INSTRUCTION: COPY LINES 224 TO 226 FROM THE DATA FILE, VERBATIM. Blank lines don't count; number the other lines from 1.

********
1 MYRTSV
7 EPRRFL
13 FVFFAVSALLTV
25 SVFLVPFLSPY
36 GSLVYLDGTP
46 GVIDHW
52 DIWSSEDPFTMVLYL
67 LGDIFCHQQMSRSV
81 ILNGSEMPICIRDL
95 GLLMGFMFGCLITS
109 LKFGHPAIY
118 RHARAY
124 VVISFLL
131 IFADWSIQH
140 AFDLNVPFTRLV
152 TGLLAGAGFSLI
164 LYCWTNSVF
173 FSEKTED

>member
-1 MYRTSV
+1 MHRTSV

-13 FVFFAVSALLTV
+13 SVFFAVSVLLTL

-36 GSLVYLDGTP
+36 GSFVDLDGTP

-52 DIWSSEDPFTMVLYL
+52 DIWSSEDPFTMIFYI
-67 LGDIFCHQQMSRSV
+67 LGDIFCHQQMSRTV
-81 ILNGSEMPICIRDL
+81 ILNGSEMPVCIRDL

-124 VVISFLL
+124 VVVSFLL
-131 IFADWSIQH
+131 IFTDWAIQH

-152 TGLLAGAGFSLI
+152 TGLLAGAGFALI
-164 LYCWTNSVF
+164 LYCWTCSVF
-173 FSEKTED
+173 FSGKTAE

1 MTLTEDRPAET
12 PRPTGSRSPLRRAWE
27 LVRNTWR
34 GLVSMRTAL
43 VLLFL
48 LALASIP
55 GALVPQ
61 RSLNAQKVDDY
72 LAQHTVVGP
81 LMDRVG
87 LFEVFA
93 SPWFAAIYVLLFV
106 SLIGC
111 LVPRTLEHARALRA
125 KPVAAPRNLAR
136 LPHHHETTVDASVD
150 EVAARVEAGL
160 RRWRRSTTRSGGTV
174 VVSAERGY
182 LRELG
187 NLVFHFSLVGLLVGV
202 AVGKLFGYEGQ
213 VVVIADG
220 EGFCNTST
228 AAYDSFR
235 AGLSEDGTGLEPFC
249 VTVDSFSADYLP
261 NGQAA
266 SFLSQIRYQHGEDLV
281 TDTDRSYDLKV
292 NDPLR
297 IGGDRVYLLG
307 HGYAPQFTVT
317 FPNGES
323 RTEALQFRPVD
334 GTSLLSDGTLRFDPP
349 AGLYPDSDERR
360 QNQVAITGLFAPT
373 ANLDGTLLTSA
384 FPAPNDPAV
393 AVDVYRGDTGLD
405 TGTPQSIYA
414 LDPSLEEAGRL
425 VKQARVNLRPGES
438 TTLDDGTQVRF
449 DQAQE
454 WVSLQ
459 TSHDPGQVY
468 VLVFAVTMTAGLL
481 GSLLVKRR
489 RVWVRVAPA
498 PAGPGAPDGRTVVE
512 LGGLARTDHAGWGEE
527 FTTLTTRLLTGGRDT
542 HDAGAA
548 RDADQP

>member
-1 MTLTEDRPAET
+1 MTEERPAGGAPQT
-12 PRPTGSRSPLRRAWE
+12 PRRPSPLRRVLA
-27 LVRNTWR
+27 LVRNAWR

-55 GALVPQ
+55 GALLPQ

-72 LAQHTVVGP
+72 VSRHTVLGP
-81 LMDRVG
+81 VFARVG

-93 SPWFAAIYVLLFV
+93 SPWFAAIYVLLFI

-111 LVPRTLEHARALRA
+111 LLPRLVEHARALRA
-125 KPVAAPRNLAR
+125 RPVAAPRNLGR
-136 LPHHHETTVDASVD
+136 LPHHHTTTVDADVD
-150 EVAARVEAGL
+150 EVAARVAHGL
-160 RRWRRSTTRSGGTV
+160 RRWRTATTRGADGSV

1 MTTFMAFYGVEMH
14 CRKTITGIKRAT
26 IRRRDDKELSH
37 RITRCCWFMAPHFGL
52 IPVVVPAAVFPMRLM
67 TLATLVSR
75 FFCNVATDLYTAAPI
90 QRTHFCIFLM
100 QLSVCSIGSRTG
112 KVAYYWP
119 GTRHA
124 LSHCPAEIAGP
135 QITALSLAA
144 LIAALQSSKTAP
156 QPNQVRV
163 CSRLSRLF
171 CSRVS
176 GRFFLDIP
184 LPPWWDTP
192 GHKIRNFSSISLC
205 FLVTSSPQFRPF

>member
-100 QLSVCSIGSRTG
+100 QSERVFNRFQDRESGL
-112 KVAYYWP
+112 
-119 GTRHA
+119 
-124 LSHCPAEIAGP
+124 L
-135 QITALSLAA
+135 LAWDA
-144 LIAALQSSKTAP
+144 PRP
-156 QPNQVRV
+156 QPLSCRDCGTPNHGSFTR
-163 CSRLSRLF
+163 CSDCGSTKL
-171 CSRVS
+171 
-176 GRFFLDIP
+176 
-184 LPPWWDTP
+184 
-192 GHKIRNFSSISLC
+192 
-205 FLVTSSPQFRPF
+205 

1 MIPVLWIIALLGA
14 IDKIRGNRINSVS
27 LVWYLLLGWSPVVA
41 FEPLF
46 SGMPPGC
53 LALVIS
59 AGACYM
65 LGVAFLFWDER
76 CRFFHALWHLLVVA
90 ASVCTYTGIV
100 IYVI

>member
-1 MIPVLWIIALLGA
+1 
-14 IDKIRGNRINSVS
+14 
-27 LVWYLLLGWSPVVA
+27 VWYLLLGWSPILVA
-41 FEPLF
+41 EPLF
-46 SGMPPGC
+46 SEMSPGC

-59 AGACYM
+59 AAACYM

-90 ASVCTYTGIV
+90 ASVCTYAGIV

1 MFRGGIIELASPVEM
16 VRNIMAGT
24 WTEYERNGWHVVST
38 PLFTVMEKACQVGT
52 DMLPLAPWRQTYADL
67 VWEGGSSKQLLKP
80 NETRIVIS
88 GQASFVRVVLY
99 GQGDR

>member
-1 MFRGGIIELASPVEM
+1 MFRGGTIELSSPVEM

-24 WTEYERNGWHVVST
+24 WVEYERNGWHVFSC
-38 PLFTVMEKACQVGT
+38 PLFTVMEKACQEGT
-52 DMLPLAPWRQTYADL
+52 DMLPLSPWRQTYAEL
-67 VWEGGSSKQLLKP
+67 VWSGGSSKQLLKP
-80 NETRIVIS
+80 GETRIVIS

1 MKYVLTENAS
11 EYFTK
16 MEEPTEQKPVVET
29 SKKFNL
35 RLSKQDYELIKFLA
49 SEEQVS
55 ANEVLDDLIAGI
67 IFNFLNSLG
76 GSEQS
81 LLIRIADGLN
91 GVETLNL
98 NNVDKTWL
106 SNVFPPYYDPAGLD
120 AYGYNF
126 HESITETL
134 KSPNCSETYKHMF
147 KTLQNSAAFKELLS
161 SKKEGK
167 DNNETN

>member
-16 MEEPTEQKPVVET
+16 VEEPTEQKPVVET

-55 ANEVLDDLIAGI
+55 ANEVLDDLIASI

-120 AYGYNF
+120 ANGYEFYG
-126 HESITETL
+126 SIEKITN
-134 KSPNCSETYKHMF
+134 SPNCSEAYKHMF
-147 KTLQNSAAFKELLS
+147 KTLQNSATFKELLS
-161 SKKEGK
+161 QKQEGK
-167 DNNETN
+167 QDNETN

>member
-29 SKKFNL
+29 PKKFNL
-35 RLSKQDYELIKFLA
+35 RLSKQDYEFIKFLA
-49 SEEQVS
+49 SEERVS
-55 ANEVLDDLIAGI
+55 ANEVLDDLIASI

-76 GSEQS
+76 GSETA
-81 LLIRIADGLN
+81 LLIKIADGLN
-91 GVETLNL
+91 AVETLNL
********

49 SEEQVS
55 ANEVLDDLIAGI
67 IFNFLNSLG